BEIJING -- Evoking bad memories of last year's outbreak, China announced Sunday it was investigating four fresh suspected SARS cases in its capital and ordered an affected southern province to gird for a coming holiday when millions of Chinese will be traveling.
All of the new suspected cases have been traced back to a single patient, the government said, suggesting the problem was still tightly confined and not a general outbreak.
Nevertheless, the announcement issued by the Ministry of Health on its Web site, was an alarming reminder that the disease that killed 349 people in China during last year's outbreak still poses a threat despite efforts by the government to prevent its return.
The latest four cases brought the total in China for the past week to two confirmed and six suspected. The new suspected cases are the father, mother, aunt and roommate of a 20-year-old confirmed SARS patient in Beijing with the surname of Li, the ministry said.
The other confirmed case is a 26-year-old medical student with the surname of Song in the southern province of Anhui.
SARS first emerged in southern China's Guangdong Province in November 2002. It triggered a global health crisis, killing 774 people around the world.
and infecting more than 8,000.
The Chinese government came under fire internationally for initially being slow to publicize information about the disease. It has vowed to be more open and, by many appearances, has done so.
On Sunday, the news provider Sina.com sent subscribers of its mobile phone news bulletin service a detailed itinerary of Song's recent travels, suggesting that travelers who may have come in contact with her seek medical evaluations.
The coming May Day holiday is a time when millions of Chinese travel within their borders on vacation. Many stream to Huangshan, a popular scenic mountain resort in Anhui, the province where one confirmed SARS case and one suspected death from the disease were reported Friday.
That got the attention of the province's Tourism Administration, which issued what it called an "emergency circular" on Sunday and called for "immediate action to prevent the spread of SARS." Provincial tourism offices were ordered to stay open "around the clock."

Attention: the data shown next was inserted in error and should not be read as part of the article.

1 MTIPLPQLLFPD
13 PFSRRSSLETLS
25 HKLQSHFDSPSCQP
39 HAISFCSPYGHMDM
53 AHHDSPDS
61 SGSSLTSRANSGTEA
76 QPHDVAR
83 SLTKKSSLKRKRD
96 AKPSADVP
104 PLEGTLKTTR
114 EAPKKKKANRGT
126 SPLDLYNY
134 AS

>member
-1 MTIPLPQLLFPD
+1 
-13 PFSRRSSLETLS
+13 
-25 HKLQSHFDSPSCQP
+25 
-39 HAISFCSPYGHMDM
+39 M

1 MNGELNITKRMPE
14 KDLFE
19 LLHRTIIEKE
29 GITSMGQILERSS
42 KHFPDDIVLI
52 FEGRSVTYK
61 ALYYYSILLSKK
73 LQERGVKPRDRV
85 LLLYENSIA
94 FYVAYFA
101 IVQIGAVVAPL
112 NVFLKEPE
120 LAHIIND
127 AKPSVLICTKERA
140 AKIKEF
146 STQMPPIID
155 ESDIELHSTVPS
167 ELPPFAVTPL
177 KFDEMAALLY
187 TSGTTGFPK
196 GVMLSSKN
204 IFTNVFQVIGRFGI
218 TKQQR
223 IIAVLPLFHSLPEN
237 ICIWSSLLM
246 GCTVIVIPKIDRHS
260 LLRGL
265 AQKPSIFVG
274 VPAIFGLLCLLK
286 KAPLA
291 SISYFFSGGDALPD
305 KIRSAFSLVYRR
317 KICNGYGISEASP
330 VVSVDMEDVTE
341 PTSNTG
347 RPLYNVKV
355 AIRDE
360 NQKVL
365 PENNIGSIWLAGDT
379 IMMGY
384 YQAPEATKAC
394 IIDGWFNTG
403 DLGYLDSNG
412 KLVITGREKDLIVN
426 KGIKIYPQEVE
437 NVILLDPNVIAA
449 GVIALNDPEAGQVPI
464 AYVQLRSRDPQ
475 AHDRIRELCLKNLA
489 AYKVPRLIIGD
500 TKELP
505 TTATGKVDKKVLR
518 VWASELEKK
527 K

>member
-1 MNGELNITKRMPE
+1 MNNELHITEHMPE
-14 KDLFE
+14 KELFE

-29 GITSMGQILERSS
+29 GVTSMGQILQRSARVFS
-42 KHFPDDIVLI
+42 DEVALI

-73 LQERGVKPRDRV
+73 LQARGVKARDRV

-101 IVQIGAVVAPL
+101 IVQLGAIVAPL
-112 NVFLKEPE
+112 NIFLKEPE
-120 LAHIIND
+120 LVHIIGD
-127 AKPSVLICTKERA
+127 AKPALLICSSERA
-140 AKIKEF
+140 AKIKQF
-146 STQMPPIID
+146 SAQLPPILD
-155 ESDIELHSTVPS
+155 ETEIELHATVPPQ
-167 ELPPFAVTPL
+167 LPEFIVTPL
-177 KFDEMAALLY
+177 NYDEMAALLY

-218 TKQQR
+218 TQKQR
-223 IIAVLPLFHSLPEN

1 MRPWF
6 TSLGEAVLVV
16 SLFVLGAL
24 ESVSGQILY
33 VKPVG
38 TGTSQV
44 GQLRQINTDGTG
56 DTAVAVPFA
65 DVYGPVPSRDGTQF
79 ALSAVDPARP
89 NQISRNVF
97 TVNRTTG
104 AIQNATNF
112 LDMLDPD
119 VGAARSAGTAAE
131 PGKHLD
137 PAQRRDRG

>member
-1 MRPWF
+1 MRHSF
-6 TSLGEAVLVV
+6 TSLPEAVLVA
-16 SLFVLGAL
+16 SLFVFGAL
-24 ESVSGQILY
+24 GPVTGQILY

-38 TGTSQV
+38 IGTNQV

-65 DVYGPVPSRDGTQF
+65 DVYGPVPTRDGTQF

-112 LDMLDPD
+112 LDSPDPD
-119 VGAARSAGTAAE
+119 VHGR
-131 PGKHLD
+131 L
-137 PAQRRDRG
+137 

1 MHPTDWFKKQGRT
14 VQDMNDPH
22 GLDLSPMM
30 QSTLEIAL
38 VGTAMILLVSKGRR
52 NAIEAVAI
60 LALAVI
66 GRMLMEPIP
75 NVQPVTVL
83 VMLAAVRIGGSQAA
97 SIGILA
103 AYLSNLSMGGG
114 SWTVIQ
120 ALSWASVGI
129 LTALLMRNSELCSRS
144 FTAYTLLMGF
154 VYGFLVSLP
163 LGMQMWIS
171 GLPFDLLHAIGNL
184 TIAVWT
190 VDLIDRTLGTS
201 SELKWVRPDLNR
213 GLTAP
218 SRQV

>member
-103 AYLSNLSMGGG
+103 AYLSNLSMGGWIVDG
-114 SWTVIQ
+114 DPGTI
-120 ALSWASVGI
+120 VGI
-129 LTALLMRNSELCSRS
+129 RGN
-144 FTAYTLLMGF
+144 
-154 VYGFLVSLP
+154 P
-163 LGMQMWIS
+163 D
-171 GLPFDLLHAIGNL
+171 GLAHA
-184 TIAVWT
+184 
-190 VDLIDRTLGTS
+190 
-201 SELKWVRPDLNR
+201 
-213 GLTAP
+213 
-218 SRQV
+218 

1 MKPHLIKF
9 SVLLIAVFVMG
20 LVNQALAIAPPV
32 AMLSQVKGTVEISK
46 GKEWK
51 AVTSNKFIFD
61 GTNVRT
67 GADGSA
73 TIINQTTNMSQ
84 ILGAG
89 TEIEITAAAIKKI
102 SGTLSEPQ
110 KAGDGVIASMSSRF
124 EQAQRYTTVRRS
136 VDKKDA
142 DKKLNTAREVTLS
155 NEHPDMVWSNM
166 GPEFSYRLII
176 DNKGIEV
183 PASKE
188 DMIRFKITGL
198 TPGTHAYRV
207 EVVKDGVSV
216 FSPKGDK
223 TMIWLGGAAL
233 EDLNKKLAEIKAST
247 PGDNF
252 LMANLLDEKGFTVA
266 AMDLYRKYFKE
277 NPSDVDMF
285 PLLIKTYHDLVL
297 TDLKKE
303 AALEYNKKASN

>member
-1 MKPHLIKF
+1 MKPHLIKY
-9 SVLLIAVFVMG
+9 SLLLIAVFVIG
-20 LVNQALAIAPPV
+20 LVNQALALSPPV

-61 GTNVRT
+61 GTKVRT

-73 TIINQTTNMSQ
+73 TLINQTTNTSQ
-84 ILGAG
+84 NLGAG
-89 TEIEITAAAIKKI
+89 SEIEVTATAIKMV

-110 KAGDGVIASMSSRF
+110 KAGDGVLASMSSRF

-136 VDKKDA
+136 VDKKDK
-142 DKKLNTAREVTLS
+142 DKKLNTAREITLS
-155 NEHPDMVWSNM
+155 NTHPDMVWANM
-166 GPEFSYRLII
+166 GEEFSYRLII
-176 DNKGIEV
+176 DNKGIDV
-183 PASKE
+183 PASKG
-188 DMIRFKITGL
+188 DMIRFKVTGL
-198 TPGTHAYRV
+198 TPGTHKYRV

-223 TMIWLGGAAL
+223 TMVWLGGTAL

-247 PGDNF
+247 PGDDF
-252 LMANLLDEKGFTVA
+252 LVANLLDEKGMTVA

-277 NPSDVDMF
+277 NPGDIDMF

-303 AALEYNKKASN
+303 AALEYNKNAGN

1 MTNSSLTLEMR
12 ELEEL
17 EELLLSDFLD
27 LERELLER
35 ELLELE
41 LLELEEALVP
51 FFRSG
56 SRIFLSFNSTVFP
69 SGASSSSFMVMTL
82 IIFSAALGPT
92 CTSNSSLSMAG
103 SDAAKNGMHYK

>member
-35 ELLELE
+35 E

Beijing, China's capital, also reported one confirmed and one suspected case last week.
As it cautioned against panic, WHO agreed to dispatch a team of experts to help investigate links between a SARS research lab in Beijing and the severe acute respiratory syndrome cases being investigated last week -- two of which involved lab workers.
The workers became sick at the research lab in the Chinese capital, WHO said. And in what could be the world's first SARS death this year, Song's mother died last week in Anhui. Though Chinese authorities said she had a heart condition, WHO said she had "clinical symptoms ... compatible with SARS."
Song worked at the lab -- the virus control institute at China's Centers for Disease Control -- and is believed to have infected her mother after returning to Anhui.
Song was confirmed to have SARS and was treated last month at a Beijing hospital, where she came into contact with Li, the 20-year-old nurse who is also now a confirmed SARS case, the ministry said. A 31-year-old Beijing man who worked at the lab has been listed as a suspected case.
Song "has been recovering" and her temperature was normal Sunday, the official Xinhua News Agency said. It said her other vital signs, including breathing, have been improving.
The lab has been sealed off. Several hundred of its employees and people who had contact with the patients were quarantined in a hotel in Beijing's outskirts, state media said.